The Benefits Battle: New Ways to Sweeten the Pot
In a tight labor market, some companies are offering employees creative benefits instead of salary increases. First in a series.
Unless you've been hiding under a rock, you're well aware that today's labor market is tight, with an unemployment rate not seen in several decades. Even so, wage growth remains stagnant-in part in because of company gains that aren't being distributed at all levels. That means employers are using other ways to attract and retain talent: benefits.
"Most companies are walking a fine line between keeping costs in reasonable control and being able to effectively attract and retain employees," says Tom McMullen, a Korn Ferry senior client partner and a leader in the firm's Rewards and Benefits Solutions practice. "It's a big challenge."
Indeed, the cost of benefits to employers for private-industry workers rose 2.5% in the fall of 2018 from a year earlier, with much of the growth coming from an increase in bonuses. Here's a look at some of the more creative benefits that companies are using to rope in professionals.
Your health really matters.
One of the more popular benefits emerging in healthcare benefits is telemedicine, which allows you to call or chat online with medical professionals for help with routine ailments or prescription refills. According to a Korn Ferry and WorldatWork study, 73% of companies offered such services in 2017, up from 49% the year before. Another big one: weight-management programs, with 70% of companies providing them compared to 58% in 2016.
That may be a good thing, since the practice of offering free or discounted food is also on the rise. Many companies are going all out, serving lavish buffets with prime rib and crab cakes, or catering to employee tastes.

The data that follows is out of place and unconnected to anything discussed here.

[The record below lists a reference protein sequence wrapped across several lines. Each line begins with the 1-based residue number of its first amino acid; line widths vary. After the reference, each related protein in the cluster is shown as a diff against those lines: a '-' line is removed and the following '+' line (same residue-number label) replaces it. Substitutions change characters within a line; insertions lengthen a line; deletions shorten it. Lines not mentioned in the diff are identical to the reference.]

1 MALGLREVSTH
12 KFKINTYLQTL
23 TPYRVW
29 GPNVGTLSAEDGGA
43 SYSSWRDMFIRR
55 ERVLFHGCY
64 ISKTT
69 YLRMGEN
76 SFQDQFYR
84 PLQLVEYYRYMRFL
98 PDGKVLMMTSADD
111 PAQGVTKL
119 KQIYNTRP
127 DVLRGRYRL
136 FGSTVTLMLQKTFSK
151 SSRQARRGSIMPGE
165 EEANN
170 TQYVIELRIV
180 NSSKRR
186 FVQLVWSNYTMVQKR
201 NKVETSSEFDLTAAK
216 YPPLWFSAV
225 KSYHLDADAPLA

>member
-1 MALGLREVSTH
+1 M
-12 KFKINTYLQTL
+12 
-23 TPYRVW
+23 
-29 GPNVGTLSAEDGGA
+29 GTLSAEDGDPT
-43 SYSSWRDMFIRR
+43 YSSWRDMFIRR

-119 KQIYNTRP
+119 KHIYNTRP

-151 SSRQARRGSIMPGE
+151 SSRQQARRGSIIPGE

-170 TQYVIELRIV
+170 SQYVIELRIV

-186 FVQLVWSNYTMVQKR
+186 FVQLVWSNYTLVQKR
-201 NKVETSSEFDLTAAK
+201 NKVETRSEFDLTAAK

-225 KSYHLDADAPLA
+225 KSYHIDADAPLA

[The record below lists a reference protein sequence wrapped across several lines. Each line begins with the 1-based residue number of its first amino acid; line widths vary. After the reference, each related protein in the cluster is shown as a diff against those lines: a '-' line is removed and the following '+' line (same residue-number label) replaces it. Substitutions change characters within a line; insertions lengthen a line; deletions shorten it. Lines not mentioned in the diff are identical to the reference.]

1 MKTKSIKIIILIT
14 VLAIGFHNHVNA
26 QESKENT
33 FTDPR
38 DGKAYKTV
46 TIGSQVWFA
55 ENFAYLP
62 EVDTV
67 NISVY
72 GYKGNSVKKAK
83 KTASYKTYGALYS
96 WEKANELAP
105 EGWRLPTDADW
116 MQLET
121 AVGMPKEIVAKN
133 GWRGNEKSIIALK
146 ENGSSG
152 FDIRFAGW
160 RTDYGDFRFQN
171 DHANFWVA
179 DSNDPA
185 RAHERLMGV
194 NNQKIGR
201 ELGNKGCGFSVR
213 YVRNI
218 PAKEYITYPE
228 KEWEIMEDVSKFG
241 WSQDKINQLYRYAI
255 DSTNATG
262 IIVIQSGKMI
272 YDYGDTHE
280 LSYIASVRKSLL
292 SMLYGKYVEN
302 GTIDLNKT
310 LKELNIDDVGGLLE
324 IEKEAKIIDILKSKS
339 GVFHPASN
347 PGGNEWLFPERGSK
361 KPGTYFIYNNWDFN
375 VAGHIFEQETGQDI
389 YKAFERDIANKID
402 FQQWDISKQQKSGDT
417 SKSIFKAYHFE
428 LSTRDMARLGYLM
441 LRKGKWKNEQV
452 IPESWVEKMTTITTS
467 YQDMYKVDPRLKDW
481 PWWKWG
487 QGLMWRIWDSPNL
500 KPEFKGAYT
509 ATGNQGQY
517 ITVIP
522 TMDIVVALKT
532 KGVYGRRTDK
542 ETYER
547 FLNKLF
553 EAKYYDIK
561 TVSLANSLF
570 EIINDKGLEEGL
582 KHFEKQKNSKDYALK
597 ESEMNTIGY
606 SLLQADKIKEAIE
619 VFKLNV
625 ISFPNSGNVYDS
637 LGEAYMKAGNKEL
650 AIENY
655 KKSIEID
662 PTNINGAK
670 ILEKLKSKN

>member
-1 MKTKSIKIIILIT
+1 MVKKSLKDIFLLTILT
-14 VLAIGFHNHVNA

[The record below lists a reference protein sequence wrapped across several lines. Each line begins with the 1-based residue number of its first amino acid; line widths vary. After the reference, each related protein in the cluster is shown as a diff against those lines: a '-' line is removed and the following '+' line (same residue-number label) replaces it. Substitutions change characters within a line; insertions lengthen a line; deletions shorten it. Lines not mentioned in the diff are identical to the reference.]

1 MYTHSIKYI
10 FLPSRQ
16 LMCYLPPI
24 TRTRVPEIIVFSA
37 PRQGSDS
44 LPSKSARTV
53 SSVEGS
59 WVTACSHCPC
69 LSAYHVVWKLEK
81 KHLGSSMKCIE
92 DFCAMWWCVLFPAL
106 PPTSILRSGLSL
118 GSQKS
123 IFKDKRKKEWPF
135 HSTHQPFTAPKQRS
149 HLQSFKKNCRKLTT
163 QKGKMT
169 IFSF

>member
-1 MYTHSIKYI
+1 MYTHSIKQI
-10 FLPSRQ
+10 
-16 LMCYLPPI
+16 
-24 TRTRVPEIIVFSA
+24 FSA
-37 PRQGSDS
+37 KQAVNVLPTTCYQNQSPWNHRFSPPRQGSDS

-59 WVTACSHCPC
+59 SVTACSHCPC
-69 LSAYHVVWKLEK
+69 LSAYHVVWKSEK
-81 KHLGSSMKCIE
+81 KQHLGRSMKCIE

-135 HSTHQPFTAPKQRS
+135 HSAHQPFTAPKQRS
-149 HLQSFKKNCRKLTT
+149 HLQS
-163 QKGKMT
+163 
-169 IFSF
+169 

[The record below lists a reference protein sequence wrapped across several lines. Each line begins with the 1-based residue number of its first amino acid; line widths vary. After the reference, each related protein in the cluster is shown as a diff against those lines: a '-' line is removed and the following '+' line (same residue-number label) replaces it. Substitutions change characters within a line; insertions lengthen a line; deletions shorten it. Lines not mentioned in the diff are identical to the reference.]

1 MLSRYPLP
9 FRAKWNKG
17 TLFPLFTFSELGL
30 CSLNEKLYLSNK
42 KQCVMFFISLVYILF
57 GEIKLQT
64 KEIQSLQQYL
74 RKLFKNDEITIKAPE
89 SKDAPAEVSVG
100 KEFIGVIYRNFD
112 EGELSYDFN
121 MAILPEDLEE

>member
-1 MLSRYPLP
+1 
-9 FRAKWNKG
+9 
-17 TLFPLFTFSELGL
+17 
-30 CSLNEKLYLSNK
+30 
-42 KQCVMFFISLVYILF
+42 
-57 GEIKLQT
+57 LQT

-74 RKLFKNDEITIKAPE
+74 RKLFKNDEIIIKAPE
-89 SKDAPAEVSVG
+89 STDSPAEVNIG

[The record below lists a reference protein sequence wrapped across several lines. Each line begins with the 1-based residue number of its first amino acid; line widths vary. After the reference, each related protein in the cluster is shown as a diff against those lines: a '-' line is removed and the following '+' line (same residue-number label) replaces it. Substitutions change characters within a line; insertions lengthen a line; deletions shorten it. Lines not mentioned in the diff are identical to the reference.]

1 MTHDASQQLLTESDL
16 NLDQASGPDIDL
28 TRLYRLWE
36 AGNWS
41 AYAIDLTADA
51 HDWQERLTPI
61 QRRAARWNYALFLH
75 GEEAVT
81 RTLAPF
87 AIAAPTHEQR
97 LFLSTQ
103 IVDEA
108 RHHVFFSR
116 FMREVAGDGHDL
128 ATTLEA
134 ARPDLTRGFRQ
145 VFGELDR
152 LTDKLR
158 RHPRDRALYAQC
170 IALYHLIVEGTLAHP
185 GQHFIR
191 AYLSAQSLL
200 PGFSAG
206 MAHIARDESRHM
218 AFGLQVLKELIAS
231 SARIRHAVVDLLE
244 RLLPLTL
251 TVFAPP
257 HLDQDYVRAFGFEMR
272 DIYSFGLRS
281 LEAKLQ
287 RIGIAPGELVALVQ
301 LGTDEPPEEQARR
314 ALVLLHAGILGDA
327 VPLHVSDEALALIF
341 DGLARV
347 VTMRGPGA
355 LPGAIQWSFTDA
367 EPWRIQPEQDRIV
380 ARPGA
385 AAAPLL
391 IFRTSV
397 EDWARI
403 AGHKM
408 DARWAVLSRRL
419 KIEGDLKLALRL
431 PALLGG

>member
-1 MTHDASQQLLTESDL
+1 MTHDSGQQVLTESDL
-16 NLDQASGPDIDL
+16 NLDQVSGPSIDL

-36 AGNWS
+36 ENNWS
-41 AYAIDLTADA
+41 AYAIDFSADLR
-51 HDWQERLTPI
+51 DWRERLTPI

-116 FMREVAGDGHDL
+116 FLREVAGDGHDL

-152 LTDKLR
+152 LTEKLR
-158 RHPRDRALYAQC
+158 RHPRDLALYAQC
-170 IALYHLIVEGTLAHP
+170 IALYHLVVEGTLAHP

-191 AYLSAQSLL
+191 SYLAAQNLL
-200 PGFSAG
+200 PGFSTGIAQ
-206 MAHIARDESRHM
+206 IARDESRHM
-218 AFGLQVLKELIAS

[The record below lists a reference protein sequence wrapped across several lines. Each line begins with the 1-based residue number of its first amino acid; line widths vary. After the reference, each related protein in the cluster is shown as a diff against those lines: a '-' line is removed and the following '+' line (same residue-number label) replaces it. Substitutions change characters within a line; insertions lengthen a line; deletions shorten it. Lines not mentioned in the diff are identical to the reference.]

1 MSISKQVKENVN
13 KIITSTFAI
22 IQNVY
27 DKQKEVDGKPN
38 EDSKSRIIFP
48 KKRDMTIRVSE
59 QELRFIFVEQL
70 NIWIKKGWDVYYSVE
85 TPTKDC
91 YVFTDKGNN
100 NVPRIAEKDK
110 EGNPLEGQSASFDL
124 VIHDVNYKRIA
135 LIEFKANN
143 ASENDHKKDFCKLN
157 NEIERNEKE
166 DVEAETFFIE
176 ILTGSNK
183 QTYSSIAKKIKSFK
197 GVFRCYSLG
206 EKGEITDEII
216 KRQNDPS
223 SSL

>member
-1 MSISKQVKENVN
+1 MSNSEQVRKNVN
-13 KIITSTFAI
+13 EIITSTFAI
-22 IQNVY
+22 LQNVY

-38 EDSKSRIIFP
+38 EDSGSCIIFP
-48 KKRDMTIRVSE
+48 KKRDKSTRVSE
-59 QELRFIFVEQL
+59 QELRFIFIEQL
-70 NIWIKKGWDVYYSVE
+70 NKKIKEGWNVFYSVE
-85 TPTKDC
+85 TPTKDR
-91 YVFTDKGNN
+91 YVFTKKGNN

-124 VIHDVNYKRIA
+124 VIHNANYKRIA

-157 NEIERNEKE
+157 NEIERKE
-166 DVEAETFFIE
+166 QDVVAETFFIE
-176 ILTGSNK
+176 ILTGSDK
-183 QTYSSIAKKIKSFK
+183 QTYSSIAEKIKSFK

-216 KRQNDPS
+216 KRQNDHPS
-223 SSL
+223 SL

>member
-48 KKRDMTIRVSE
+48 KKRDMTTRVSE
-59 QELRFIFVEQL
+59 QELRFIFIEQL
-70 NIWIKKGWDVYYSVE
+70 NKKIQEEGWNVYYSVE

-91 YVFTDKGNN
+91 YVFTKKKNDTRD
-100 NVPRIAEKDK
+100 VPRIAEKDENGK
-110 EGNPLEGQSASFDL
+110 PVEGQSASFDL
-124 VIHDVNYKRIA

And if caring for yourself isn't enough, some companies have also added pet insurance programs, which can reduce the cost of surgeries, dental care, and more for your pooch.
You can be out of the office-a lot.
First, the obvious: the number of telecommuting workers has skyrocketed, increasing 115% in the past decade, according toGlobal Workplace Analytics and FlexJobs. And because setting up a remote office can be costly, there's a new perk for some telecommuters: stipends to help employees pay for laptops and other technology, plus rent for co-working spaces.
But that isn't the only way being out of the office has wooed workers. A small number of pioneers, such as General Electric and Virgin Group, have adopted unlimited vacations, allowing workers to take as much or as little time off as they want. Results thus far are mixed. "It all depends on whether the culture of the company is one that really allows employees to have time off," says Peter Cappelli, director of the Center for Human Resources at the Wharton School. "The anecdotal evidence is that it hasn't led to more time off." Other companies are moving to compressed three- or four-day workweeks. According to management experts, such schedules can result in increased productivity, because employees are motivated to get their work done efficiently and quickly.
We'll pay your loans and run your errands.
Some companies are taking on tuition reimbursement as a way to woo younger professionals who have loads of student loans. Sectors where advanced education, such as healthcare, are necessary is where much of the tuition reimbursement is occurring, McMullen says. "Applicants look at that and get excited," he adds. Other workplaces are offering concierge services, which include anything from snagging a reservation at a hot restaurant to dry-cleaning runs and car maintenance.
More paid time off for new parents.
There's no federal requirement for companies to offer paid maternity or paternity leave. But big-name brands like Netflix, American Express, and Amazon are taking a cue from European companies. Not only are they giving employees paid parental leave, but the allotted time off is anywhere from 20 weeks to 12 months long. "Parental leave is actually one of the most attractive benefits, because it has a very high perceived value and affects a relatively small percentage of the workforce at the same time," McMullen says. "It doesn't cost a lot-but captures a lot of attention."
Train your brain.
These days, US companies spend about $90 billion on employee training. But that money isn't being funneled into formal job rotation programs of the past-rather, it often goes toward more informal coaching and mentor relationships. Other firms have turned to virtual instructor-led training, which is more cost-effective for companies than in-person workshops, particularly as more employees work remotely. And that version seems to be working: about 86% of virtual classroom participants rated the experience as "just as engaging" or "more engaging than" traditional classroom training, according to one survey.
Next: A look at benefits that look better on paper than they end up being.